What's New, Pussycat?

by Mike Corrigan and Clint Burgess

While he may be known universally (and especially in his native Wales) as "The Voice," Tom Jones is also, in certain fan enclaves, known as "The Bod," "The Giant Belt Buckle," and "The Cheese." And while there may be plenty of theoretical jousting over the reasons for his continued popularity, there are few armchair culture scholars out there who would deny that Jones doth bestride the pop world like a colossus - just as much today as he has throughout his 40-year career. The Voice, The Legend, Mr. Tom Jones himself touches down in Spokane next Wednesday for a show at the Opera House that shouldn't be anything less than fabulously Jones-erific.

On his latest album, The Voice is known simply as "Mr. Jones." In teaming up with Wyclef Jean of the Fugees, Jones has once again defied critics and surprised fans by producing an album (a rowdy, beat-heavy mix of R & amp;B, reggae, funk and bossa nova) that is at once entirely contemporary and unmistakably, irresistibly Tom Jones. Amid the critical accolades for the album reproduced in Jones' press release, one finds the singer's own thoughts on the project.

"Every time I record, I want to get as much of myself as I can on that record," he says. "It's about being larger than life, but I was like that when I started. I've looked for records that explode. So this has always been what I want to do. New stuff. Hard-sounding stuff. The ability I have leans more towards rhythm and blues, and I have never really made a full album of what I would call the soul side of me. Clef is so musical and so much in tune with what I feel. This is the most natural thing I've ever done."

Keeping it explosive and exciting has been part of the Jones method since before he went professional. Growing up in South Wales in the 1940s, Jones (born Tommy Jones Woodward) displayed his vocal talents in the church choir and transformed his parents' sitting room into a stage where he sang for family and friends. He left school early and became a laborer by day and pub singer by night. By 1963, his band, Tommy Scott and the Senators, was gaining regional notoriety by playing working-class joints and dance halls. He was officially "discovered" a year later by Viscounts vocalist-turned-artist manager Gordon Mills and taken to London, where he had his name simplified to Tom Jones. Then he entered the studio for the first time. Those early sessions produced the 1965 Top 10 smash "It's Not Unusual," a wildly orchestrated pop tune that meshed perfectly with Jones' bombastic performance style and musky machismo. By the end of the year, he had opened for the Rolling Stones and had toured with the Spencer Davis Group.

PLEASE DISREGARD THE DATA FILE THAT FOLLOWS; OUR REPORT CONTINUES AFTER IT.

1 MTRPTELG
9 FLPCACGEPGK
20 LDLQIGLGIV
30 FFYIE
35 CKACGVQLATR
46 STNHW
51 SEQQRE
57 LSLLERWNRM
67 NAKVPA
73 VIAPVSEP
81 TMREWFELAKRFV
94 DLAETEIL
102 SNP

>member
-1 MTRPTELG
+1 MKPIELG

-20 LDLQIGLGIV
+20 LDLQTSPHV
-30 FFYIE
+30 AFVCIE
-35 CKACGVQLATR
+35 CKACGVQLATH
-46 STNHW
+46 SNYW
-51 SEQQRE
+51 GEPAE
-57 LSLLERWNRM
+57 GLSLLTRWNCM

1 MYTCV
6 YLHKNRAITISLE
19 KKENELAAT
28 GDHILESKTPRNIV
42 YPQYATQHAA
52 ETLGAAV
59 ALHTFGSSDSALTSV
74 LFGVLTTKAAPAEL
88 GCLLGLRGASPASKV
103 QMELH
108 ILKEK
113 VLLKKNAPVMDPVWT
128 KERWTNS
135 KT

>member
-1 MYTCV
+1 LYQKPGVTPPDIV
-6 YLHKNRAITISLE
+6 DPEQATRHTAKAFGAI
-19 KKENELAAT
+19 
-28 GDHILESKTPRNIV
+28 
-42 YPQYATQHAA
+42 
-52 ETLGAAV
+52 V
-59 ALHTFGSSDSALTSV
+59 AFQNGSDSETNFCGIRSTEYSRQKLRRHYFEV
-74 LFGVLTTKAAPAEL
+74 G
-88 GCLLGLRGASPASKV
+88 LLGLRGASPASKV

The big, brassy, testosterone-spiked hits kept coming: "Never Fall In Love Again," "Delilah" and "What's New Pussycat?" further defining his now familiar bold and swinging style.

"I don't like middle-of-the-road songs," Jones explains. "I look for something different that's going to hit people between the eyes."

Meanwhile, Jones became an in-demand live performer and frequent target for women's airborne undergarments. His immense popularity with both genders eventually landed him (in 1969) his very own television variety show, This is Tom Jones. He would spend much of the latter '70s on the Las Vegas casino circuit before returning to the recording studio in the '80s with some half-hearted stabs at country music.